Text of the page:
EFF prepares goodbye to HTTPS Everywhere, a great help for a more secure Internet

EFF has announced the progressive withdrawal of HTTPS Everywhere, an extension that first came to Firefox and then to other browsers increasing internet security since it allowed to encrypt the communications between browsers and websites at a time when the HTTPS protocol had not yet been widely adopted.

Today it is common for data transfers between browsing clients that we use on a daily basis to connect with websites to occur in a secure manner through the use of the Secure hypertext transfer protocol o HTTPS and its encrypted channel under the security provided by the TLS transport layer.

A decade ago the situation was very different and most communications were transferred via Unencrypted HTTP that left the information vulnerable to eavesdropping, interception and alteration.

HTTPS Everywhere is here

To solve what was a monumental problem and improve the security of networks and especially the Internet, the Electronic Frontier Foundation created in 2010 in collaboration with the TOR project a browser plugin which essentially automatically forced websites to use HTPPS connections. Free and open source, it became tremendously popular and millions of users used it first in Firefox and then in the rest of the main browsers where it ended up being published.

HTTPS Everywhere

Today, most browsers are capable of doing what the HTTPS Everywhere extension has been doing for over a decade. In fact, the goal of it it was to become redundant. This would mean a world of Internet connections where HTTPS is easily accessible and so widely available that users do not need an additional extension in browsers.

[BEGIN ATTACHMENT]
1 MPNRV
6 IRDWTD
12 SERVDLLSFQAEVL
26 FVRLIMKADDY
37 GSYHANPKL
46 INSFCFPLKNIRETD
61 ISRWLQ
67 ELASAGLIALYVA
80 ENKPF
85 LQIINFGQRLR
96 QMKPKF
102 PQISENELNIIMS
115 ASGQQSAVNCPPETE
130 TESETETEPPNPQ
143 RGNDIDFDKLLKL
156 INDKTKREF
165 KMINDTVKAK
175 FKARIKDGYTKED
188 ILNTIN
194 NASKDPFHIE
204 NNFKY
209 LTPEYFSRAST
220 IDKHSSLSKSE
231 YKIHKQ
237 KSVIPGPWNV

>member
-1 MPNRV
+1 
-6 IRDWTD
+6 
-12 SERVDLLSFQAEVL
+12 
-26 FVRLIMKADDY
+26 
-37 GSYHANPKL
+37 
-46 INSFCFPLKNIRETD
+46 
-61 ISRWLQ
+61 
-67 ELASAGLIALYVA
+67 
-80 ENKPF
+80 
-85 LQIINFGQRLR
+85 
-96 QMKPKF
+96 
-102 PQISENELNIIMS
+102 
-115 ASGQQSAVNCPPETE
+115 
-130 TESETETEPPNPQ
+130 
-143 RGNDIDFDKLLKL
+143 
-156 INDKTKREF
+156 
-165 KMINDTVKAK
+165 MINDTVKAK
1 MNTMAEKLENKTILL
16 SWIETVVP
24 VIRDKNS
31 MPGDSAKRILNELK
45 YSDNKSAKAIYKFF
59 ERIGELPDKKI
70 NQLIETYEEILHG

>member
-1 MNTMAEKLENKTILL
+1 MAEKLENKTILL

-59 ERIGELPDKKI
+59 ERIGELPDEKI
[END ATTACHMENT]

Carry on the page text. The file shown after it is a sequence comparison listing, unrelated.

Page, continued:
The moment has arrived. It is estimated that 87% of all Internet sites today support HTTPS connections and, in addition, all major browsers (Chrome, Firefox, Edge and Safari) have a native “HTTPS-only” mode that loads pages only through secure connections.

Seeing this growing trend and the rise in HTTPS adoptions, the EFF is preparing to discontinue this add-on, although will keep it in 2022 in ‘maintenance mode’ to support users and partners to make the transition. Other browsers like Brave have used HTTPS redirects provided by the HTTPS Everywhere rule set list for years.

Nowadays, where, fortunately, encrypted links are used massively between browsers and web servers, we may not remember the great utility of this add-on, which generally improved the security of the network of networks.

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